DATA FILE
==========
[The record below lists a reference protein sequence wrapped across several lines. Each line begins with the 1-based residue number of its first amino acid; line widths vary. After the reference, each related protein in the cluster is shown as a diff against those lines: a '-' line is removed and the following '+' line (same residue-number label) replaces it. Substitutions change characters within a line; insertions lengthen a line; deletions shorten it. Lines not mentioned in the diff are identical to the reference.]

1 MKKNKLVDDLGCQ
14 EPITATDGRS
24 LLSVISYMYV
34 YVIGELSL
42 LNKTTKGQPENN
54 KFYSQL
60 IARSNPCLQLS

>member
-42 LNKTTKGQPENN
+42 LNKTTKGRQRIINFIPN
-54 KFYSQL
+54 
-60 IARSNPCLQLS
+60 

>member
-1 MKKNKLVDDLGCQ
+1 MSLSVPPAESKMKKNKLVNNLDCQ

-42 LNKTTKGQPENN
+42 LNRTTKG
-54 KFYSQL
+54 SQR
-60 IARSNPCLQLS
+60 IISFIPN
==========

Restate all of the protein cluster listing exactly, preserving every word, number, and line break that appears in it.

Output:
[The record below lists a reference protein sequence wrapped across several lines. Each line begins with the 1-based residue number of its first amino acid; line widths vary. After the reference, each related protein in the cluster is shown as a diff against those lines: a '-' line is removed and the following '+' line (same residue-number label) replaces it. Substitutions change characters within a line; insertions lengthen a line; deletions shorten it. Lines not mentioned in the diff are identical to the reference.]

1 MKKNKLVDDLGCQ
14 EPITATDGRS
24 LLSVISYMYV
34 YVIGELSL
42 LNKTTKGQPENN
54 KFYSQL
60 IARSNPCLQLS

>member
-42 LNKTTKGQPENN
+42 LNKTTKGRQRIINFIPN
-54 KFYSQL
+54 
-60 IARSNPCLQLS
+60 

>member
-1 MKKNKLVDDLGCQ
+1 MSLSVPPAESKMKKNKLVNNLDCQ

-42 LNKTTKGQPENN
+42 LNRTTKG
-54 KFYSQL
+54 SQR
-60 IARSNPCLQLS
+60 IISFIPN